If the technological tea leaves are to be believed, autonomous vehicles might dominate society in just a couple decades. The world is still a ways off from that driverless future for now, and according to a new study from finance advice website NerdWallet, there needs to be some serious convincing to persuade people to own a model that can pilot itself. Forty-nine percent of those surveyed weren't interested in owning a model that drives itself.

NerdWallet's study is based on the results of an online survey of 1,028 people in the US with a split of 52 percent female and 48 percent male. Based on these results, there's still a major gulf in autonomous technology's acceptance: 37 percent of women report being interested in it versus 50 percent of men. The biggest concern among 55 percent of ladies is about the safety of a driverless car. Conversely, 37 percent of guys share that apprehension. For what it's worth, Google has reported 12 accidents among its fleet of self-driving test vehicles in over a million miles worth of testing.

Only a tiny group fully trusts these innovations for now. Just six percent of respondents would be willing to put a child in an autonomous vehicle to take a ride to school alone, and another 18 percent reported being unsure about doing it.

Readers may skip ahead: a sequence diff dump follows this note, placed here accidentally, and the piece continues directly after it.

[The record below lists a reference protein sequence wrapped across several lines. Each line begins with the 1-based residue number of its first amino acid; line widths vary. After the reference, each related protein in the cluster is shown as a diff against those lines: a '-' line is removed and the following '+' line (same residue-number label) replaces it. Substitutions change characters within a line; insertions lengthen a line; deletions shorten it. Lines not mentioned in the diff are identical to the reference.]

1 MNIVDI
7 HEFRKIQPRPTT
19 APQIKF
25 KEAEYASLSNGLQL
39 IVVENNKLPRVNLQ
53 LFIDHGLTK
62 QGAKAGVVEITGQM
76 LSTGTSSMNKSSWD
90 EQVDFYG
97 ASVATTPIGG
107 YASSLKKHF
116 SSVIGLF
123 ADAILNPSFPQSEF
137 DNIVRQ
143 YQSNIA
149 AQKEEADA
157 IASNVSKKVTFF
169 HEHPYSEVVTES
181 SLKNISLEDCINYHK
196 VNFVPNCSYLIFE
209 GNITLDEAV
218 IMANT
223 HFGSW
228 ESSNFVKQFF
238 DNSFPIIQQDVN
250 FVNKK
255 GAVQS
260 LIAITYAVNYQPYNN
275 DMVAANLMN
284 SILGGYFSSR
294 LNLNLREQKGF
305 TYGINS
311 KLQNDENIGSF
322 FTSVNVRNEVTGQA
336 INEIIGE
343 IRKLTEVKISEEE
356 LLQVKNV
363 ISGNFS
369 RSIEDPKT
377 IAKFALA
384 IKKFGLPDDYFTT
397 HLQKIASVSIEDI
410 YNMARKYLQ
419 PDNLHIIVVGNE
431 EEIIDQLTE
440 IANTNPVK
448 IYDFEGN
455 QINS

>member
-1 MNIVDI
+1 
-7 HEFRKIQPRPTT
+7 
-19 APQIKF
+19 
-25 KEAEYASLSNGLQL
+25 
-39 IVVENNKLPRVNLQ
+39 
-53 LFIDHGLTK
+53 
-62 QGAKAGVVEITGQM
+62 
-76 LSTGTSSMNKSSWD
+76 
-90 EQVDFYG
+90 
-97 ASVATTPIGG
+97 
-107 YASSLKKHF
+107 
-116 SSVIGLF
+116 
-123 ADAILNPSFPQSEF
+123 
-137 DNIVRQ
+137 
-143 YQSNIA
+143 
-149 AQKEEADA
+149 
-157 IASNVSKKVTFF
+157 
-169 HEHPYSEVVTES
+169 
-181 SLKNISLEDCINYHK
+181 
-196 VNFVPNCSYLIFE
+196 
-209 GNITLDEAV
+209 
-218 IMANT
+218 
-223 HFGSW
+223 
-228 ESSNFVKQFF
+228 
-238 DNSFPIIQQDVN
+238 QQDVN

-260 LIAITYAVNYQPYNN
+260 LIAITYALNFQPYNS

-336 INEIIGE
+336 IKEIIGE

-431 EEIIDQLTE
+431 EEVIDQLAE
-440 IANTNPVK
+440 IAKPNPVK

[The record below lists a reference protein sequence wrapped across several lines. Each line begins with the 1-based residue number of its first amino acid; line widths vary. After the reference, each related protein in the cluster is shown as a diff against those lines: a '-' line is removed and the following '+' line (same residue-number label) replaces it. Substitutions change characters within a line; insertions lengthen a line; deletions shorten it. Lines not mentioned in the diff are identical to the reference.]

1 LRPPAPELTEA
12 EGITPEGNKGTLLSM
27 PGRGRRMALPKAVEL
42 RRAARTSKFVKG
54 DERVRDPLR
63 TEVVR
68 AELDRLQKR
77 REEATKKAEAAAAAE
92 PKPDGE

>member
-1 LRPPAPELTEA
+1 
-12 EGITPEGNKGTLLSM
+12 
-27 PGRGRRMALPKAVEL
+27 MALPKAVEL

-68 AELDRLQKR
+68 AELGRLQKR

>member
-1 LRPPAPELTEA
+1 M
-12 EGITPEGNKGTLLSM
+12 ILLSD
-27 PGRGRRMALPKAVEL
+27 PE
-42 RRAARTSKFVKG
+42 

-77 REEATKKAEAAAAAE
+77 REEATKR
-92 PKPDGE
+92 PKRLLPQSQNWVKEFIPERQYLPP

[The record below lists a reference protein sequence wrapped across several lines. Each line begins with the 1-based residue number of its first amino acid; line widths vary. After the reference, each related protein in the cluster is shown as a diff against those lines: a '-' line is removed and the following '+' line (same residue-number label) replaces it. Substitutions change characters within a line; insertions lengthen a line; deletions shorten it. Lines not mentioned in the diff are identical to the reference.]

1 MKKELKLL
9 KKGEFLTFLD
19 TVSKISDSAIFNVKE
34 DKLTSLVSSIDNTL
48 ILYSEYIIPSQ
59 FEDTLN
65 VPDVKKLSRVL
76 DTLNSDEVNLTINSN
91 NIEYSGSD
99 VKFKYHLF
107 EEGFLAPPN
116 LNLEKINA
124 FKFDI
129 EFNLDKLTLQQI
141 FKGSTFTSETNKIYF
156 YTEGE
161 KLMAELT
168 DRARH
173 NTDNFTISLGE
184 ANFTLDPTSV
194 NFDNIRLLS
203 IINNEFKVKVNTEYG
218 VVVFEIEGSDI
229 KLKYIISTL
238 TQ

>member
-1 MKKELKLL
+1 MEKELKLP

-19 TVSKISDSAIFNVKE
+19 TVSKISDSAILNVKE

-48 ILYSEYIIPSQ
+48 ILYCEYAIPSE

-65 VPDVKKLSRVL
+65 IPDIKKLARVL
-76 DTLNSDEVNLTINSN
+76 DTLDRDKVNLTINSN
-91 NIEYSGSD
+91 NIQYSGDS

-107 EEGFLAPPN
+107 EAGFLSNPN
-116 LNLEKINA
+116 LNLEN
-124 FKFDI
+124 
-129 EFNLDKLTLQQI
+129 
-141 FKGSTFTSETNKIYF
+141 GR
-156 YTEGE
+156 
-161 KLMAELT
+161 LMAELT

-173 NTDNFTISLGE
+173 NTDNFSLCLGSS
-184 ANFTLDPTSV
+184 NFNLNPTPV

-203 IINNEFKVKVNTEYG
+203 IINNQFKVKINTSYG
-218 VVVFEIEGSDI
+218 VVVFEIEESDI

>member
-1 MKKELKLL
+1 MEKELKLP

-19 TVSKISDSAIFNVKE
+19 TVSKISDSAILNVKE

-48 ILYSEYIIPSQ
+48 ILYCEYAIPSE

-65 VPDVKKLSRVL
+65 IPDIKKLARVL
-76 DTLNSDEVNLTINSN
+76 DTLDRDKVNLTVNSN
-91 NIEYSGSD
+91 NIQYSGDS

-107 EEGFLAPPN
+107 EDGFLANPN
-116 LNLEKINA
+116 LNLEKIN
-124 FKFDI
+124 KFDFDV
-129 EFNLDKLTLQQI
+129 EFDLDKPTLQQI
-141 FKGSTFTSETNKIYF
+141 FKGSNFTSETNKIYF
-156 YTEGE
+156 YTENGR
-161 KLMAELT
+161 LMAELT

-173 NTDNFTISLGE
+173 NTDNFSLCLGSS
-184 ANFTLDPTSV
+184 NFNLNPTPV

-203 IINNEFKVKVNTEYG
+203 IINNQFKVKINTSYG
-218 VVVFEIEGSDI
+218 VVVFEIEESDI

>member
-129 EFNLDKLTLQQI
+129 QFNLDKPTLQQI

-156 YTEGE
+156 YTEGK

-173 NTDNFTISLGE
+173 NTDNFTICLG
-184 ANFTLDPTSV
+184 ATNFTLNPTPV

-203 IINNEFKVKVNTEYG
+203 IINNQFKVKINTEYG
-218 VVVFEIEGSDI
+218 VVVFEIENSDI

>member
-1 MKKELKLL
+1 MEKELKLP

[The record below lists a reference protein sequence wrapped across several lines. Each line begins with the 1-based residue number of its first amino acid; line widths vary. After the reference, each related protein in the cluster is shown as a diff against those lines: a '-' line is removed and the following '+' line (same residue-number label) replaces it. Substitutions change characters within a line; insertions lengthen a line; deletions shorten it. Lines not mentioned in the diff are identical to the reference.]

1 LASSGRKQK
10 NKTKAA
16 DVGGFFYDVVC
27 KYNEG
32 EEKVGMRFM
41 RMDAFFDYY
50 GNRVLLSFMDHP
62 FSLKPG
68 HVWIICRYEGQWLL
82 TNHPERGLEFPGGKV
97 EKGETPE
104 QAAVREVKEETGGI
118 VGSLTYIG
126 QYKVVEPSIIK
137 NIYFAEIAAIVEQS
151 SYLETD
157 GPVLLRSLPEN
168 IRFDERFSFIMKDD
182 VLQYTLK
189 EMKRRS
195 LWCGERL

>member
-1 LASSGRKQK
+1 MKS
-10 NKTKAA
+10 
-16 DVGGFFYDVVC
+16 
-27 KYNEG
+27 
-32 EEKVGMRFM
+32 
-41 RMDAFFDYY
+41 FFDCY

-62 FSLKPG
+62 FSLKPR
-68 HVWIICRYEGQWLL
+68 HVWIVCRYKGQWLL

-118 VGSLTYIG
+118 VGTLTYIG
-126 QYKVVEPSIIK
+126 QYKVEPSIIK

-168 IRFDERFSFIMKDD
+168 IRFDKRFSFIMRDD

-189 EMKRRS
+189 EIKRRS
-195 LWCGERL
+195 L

At 44 percent, men have a bigger fear that autonomous vehicles might take away the thrill of being behind the wheel; only 23 percent of women share that worry. The anxiety might have a little merit because Audi can already lap a driverless TTS around a racetrack faster than a human, and BMW's M235i can drift itself.

Marketers are going to have a challenge when it comes to selling autonomous tech. Right now, 50 percent of respondents aren't willing to pay more for self-driving features. Also, only three percent would actually buy a driverless car today. Most people are waiting at least three years before considering purchasing one.

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